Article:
Belmont, California is a quaint town just twenty miles south of San Francisco. On January 18th of the year 2005, started out as just another rainless day. The drought situation was on the minds of Ruth Hume’s neighbors, and the main topic of their conversations. She, however, was concerned about the massive amount of blood she saw during her early morning bathroom routine.
She called her husband Joe into the bathroom and he immediately rushed her to the emergency room of Sequoia Hospital. To her, and those that love her, this was the beginning of a long search for the source of the blood loss. It ends almost 9-months later with her death, and no medical explanation. This story is not about her health condition, although I refer to it for continuity; the primary focus is on how she spent her final months on this Earth.
The average woman has between 8 and 10 pints of blood in her body. Mysteriously, Ruth was losing an average of one to one and a half pints of blood in a three week period. The doctors tried putting a stint in her liver, as well as cauterizing some ulcers in her stomach. Nothing they tried made a difference – they were stumped! Could situations like this be the origin of the term “Medical Practice”?
From late-January through the middle of August, she would receive an infusion of blood every few weeks to keep her alive. When she would get very low on blood, she became what Joe described as “cranky and confused.” He would then take her to the hospital for a “fill-up.” At the hospital, toward the end of May, a doctor pulled Joe aside and said, “We cannot find the source of the hemorrhaging. You could just not bring her in at a certain point in the future, and she would essentially pass away humanely with very minimal pain. Otherwise, blood infusion is her path for the remainder of her life.” She was 78 at the time.
Joe was stunned at the doctor’s callous statement, and quoted something to him he had seen on a T-shirt; “When you are dead, you don’t know that you are dead. The pain is felt by others. The same is true when you are stupid.”
To tell “the love of his life” what that doctor had stupidly expressed, took great courage for Joe. They held each other for a long time before she spoke. The silence was broken with these words, “I’m tired, Joe. I want to take some time to be able to get my house in order, and then I will call my kids. I want to see them at least one time before I make the decision as to when or if I stop receiving blood.” He cried and told her he did not want to lose her. She held his face in her strong, loving hands and said, “Don’t’ fight me on this Joe. Today I am here; let’s enjoy today.”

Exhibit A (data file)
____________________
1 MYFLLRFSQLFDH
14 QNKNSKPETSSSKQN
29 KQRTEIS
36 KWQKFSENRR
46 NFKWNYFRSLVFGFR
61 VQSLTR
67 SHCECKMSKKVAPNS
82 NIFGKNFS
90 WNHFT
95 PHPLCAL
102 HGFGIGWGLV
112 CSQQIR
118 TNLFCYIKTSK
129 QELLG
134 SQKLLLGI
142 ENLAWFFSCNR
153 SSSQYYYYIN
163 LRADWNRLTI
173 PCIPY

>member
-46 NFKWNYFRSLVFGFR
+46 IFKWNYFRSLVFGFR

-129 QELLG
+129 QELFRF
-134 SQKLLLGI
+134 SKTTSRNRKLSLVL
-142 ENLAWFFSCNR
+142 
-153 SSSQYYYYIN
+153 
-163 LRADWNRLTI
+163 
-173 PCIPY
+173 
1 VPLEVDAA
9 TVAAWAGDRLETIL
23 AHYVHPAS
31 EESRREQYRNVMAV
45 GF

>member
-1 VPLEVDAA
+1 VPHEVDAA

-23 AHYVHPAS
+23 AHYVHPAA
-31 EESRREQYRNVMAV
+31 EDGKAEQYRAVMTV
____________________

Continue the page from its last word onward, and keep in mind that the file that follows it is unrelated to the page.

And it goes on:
After a few days had passed, Joe secretly called each of us, her five children, to explain the details of her situation. He asked that when she called, we allow her the dignity of expressing her wishes, whatever they were; without judgment or giving personal opinions.
She didn’t make us wait long and we each agreed to fly to California for what we knew might be our final farewells. Her two oldest sons, Leroy and Jim went together in June; they may have needed to make that trip as a team for emotional support. Next was her oldest daughter, Mary arriving in July, her youngest daughter, Dona in early-August, and I scheduled a visit in late August. I took my present husband, Randy and mine’s 10-year-old son, Duncan with me so that he could say goodbye to his grandmother. We probably unconsciously spaced the time out over several months so we could selfishly have her here with us that much longer.
On our visits, she gave us personal items she wanted each specifically to have and asked if there were other things we would like. She was divesting their home of her belongings.
Two days after Duncan’s and my departure, she announced to all of us that her next infusion was due sometime after her 79th birthday on September 1st. Whenever that one was over, she wanted to go back to Indiana. There she would have the option of continuing to receive infusions in Princeton at the hospital where she was born, or if she wanted to stop receiving blood, at least she would be able to die “Back Home in Indiana”. My sisters called and said they were going to help her get ready for the journey. Mary booked the airplane tickets.
On September 15th, when Mary and Dona walked into the house, they were told by Joe that Mom missed the infusion appointment. They could see Mom’s health was spiraling down quickly. Hospice was called in to help with her pain and get her stabilized for the flight. Within hours of their arrival and some consulting with the Hospice team, Mom’s mind had changed and she wanted to remain in California. When you bring Hospice in, it is for palliative care only. There would be no more infusions. This information was a game changer! Flights needed to be canceled; the infusion scheduled in Indiana needed to be scratched, and their new mission was just to be with Mom and Joe, through the uncertain days ahead.
As her body was weakening, she directed the girls to separate out everything of hers that Joe was not attached to and take these items to their local charity store. They cleaned out drawers, closets, and cabinets, even the garage. She wanted him to have a fresh start on life. Joe is 11-years younger than Mom, and she knew he would be lonely without her. She said, “If Joe wants to have a woman come over someday, she won’t have to feel my presence.” Who thinks like this? The answer is Ruth; the woman who loves Joe completely and makes his welfare her top priority. That’s our mama!